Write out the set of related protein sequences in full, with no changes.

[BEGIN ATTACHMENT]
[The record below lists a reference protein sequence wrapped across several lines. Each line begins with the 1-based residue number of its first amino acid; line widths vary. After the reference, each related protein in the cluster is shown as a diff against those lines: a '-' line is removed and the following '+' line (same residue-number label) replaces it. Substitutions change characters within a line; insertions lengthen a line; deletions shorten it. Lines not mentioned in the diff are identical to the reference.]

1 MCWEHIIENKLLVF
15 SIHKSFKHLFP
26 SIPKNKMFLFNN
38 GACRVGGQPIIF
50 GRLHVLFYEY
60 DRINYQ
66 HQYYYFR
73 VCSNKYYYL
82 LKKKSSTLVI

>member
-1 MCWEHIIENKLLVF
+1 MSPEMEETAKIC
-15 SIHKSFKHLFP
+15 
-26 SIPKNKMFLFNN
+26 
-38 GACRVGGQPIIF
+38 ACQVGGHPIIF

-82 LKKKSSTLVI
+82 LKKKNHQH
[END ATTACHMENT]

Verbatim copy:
[The record below lists a reference protein sequence wrapped across several lines. Each line begins with the 1-based residue number of its first amino acid; line widths vary. After the reference, each related protein in the cluster is shown as a diff against those lines: a '-' line is removed and the following '+' line (same residue-number label) replaces it. Substitutions change characters within a line; insertions lengthen a line; deletions shorten it. Lines not mentioned in the diff are identical to the reference.]

1 MCWEHIIENKLLVF
15 SIHKSFKHLFP
26 SIPKNKMFLFNN
38 GACRVGGQPIIF
50 GRLHVLFYEY
60 DRINYQ
66 HQYYYFR
73 VCSNKYYYL
82 LKKKSSTLVI

>member
-1 MCWEHIIENKLLVF
+1 MSPEMEETAKIC
-15 SIHKSFKHLFP
+15 
-26 SIPKNKMFLFNN
+26 
-38 GACRVGGQPIIF
+38 ACQVGGHPIIF

-82 LKKKSSTLVI
+82 LKKKNHQH